Survey Finds 56 Percent of Americans Owe Medical Debt Largely Due to Emergency Room Visits

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Roughly 1 in 4 people with unpaid medical bills owe more than $10,000, a leading resource for information about cost-effective health insurance plans and Medicare options, has published a new survey report that provides insight into the medical debt crisis in America. The study generated responses from 1,250 American adults and highlights key factors surrounding this issue.

The report shows that more than half of American adults have some unpaid medical bills. Additionally, 23 percent of respondents with medical debt owe more than $10,000. Six percent of people in debt owe between $50,001 and $100,000, and 5 percent owe more than $100,000. Conversely, 55 percent of respondents from this group owe between $501 and $10,000.

According to the study, the leading source of medical debt is emergency room visits. Forty-four percent of respondents say their unpaid healthcare bills are from treatment delivered in the emergency room. Other top reasons for incurring medical debt include inpatient care at hospitals, treatment from specialists, and tests or procedures performed at a lab or other facility. Thirty-six percent of respondents say they have unpaid medical bills due to hospitalization, 30 percent say they are in debt because of specialist care and diagnostic tests.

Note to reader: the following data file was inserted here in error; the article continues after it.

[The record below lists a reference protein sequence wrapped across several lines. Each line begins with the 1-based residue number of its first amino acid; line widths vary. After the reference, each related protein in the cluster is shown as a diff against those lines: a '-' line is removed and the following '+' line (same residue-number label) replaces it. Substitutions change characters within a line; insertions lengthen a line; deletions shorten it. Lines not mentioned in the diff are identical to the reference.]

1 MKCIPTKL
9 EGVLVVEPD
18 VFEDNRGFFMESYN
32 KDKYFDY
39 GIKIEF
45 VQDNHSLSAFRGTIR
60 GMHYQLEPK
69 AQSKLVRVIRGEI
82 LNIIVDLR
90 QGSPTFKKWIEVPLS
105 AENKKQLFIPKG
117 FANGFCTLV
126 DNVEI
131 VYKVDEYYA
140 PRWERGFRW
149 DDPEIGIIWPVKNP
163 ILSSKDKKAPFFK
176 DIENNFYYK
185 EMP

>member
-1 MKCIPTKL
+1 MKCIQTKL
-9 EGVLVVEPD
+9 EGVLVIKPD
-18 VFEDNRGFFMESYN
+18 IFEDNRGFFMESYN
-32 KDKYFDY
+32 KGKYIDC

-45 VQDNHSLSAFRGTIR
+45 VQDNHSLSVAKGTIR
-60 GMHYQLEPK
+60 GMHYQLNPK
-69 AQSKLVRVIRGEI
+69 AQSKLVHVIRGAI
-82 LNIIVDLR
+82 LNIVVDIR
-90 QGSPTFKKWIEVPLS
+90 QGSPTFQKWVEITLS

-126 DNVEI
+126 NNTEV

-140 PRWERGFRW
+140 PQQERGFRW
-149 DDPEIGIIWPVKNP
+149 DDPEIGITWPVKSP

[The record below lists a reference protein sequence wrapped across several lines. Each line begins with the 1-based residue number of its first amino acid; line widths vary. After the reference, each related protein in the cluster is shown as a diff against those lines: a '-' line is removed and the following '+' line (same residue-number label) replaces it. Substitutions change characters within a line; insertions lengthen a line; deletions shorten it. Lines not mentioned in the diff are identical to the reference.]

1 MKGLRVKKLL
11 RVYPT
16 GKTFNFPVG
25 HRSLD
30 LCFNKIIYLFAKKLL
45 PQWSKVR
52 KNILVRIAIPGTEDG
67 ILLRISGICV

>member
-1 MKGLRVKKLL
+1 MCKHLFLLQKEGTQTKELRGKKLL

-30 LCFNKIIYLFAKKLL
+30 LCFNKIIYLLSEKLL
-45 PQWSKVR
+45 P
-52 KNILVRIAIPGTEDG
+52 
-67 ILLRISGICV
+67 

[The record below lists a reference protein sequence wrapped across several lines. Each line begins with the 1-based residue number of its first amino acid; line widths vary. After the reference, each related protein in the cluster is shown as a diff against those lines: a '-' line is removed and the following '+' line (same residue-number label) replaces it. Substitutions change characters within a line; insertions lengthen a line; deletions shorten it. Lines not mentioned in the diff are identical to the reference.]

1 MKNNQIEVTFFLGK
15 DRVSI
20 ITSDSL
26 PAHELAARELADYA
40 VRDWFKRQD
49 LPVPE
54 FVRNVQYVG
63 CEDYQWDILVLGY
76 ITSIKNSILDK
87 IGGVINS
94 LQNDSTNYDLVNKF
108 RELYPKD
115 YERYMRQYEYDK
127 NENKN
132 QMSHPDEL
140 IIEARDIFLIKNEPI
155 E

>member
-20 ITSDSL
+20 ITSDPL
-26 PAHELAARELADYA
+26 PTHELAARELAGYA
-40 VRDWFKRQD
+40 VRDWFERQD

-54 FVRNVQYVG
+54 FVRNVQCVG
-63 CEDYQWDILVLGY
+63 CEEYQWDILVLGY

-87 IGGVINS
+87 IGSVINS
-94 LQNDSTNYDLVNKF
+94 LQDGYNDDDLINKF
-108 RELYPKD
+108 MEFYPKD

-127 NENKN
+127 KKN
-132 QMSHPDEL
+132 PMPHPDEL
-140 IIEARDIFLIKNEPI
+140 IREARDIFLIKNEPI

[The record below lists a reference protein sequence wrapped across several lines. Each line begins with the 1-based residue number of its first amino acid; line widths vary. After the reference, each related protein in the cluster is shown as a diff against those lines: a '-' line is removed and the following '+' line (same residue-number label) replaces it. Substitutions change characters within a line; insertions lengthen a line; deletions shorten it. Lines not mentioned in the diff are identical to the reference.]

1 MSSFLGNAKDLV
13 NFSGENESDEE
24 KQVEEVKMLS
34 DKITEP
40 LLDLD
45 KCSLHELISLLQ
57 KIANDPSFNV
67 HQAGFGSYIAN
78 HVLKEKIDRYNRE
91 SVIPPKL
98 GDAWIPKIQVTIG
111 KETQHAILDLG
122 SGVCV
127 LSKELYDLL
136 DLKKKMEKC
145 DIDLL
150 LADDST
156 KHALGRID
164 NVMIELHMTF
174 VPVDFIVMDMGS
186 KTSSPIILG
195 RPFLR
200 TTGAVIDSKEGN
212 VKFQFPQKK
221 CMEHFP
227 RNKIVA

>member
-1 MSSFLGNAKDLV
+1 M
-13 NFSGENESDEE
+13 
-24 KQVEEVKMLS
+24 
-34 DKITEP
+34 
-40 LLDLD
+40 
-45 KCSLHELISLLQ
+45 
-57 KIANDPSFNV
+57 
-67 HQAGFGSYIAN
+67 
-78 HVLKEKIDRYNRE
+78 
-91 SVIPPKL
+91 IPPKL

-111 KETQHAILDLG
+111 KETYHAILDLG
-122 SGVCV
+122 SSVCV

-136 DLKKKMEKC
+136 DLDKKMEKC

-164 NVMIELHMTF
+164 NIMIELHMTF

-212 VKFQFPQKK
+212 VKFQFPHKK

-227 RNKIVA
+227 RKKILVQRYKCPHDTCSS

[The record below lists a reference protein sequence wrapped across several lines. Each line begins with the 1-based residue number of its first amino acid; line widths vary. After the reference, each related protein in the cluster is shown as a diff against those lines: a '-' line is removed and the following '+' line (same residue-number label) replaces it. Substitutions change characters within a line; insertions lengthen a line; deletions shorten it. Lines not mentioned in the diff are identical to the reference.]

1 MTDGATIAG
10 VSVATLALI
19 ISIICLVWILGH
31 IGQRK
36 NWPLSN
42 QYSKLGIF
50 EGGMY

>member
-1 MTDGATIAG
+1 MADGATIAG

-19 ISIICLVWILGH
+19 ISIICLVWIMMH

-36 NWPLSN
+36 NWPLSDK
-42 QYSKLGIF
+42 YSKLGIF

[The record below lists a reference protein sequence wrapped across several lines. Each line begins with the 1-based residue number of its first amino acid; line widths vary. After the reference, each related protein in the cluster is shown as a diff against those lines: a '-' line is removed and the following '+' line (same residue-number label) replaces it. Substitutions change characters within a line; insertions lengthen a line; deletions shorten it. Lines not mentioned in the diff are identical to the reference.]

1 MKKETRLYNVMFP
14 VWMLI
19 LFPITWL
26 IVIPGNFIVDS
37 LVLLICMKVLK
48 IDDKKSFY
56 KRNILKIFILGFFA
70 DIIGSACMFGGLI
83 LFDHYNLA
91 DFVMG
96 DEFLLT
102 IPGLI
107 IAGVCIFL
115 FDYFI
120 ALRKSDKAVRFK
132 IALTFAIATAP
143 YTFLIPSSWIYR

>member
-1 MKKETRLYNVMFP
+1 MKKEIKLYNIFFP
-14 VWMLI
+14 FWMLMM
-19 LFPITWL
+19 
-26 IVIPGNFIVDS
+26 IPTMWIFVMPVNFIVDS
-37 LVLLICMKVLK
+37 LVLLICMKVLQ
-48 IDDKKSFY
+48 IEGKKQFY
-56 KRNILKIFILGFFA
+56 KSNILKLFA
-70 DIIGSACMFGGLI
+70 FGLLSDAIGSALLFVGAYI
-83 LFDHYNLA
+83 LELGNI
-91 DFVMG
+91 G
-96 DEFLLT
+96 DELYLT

"If you find yourself with medical debt, it's always a good idea to speak to the department that is sending you bills," healthcare advisor Dr. Noor Ali says. "See if there is a way to negotiate the bill down to a more manageable amount. Most larger facilities also have a financial hardship department that can help set up a payment plan to make paying off the debt easier."

Survey results indicate that both insured and uninsured Americans report medical debt at similar rates. Fifty-nine percent of uninsured survey respondents have medical debt, compared to 56 percent of those with insurance. Consequently, many Americans with medical debt are also forced into a cycle of financial hardships. Forty-six percent of respondents say they have delayed buying a home and 43 percent are unable to save for retirement. Similarly, 23 percent of respondents have put off getting married and 22 percent have delayed starting a family. commissioned this study to examine the effects of the medical debt crisis in America. The study was administered via the online survey platform Pollfish starting on February 18, 2022 and ending February 19, 2022. To view the complete report, please visit

ABOUT AFFORDABLEHEALTHINSURANCE.COM provides accessible and user-friendly resources to help consumers make informed decisions about health care coverage. The free platform offers provider reviews, survey reports, articles, and advice from industry experts. Website visitors can also access a comprehensive search tool to find health insurance plans across all 50 states. To learn more, visit

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Kristen Scatton
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